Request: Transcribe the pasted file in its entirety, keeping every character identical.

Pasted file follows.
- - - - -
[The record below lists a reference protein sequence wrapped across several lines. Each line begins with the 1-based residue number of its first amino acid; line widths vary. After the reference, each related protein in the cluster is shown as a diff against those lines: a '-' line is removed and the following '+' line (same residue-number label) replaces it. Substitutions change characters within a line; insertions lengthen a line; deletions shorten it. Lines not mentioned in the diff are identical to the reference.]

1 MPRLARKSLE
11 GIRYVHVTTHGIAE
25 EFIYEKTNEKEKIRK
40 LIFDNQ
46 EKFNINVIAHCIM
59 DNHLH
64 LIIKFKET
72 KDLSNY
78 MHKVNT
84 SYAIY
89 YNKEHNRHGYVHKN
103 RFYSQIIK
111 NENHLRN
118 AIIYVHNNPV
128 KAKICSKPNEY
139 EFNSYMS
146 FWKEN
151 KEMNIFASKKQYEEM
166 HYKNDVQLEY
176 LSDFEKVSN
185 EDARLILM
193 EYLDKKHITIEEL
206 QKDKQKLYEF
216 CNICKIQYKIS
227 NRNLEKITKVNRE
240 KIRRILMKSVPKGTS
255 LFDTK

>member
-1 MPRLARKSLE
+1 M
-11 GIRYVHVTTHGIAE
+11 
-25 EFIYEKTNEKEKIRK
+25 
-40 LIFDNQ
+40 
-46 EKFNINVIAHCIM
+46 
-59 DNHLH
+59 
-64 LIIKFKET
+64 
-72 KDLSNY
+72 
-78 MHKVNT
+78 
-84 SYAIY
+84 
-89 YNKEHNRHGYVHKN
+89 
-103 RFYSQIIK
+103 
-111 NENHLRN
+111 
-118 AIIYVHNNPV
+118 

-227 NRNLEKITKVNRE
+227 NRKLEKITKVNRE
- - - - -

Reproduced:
[The record below lists a reference protein sequence wrapped across several lines. Each line begins with the 1-based residue number of its first amino acid; line widths vary. After the reference, each related protein in the cluster is shown as a diff against those lines: a '-' line is removed and the following '+' line (same residue-number label) replaces it. Substitutions change characters within a line; insertions lengthen a line; deletions shorten it. Lines not mentioned in the diff are identical to the reference.]

1 MPRLARKSLE
11 GIRYVHVTTHGIAE
25 EFIYEKTNEKEKIRK
40 LIFDNQ
46 EKFNINVIAHCIM
59 DNHLH
64 LIIKFKET
72 KDLSNY
78 MHKVNT
84 SYAIY
89 YNKEHNRHGYVHKN
103 RFYSQIIK
111 NENHLRN
118 AIIYVHNNPV
128 KAKICSKPNEY
139 EFNSYMS
146 FWKEN
151 KEMNIFASKKQYEEM
166 HYKNDVQLEY
176 LSDFEKVSN
185 EDARLILM
193 EYLDKKHITIEEL
206 QKDKQKLYEF
216 CNICKIQYKIS
227 NRNLEKITKVNRE
240 KIRRILMKSVPKGTS
255 LFDTK

>member
-1 MPRLARKSLE
+1 M
-11 GIRYVHVTTHGIAE
+11 
-25 EFIYEKTNEKEKIRK
+25 
-40 LIFDNQ
+40 
-46 EKFNINVIAHCIM
+46 
-59 DNHLH
+59 
-64 LIIKFKET
+64 
-72 KDLSNY
+72 
-78 MHKVNT
+78 
-84 SYAIY
+84 
-89 YNKEHNRHGYVHKN
+89 
-103 RFYSQIIK
+103 
-111 NENHLRN
+111 
-118 AIIYVHNNPV
+118 

-227 NRNLEKITKVNRE
+227 NRKLEKITKVNRE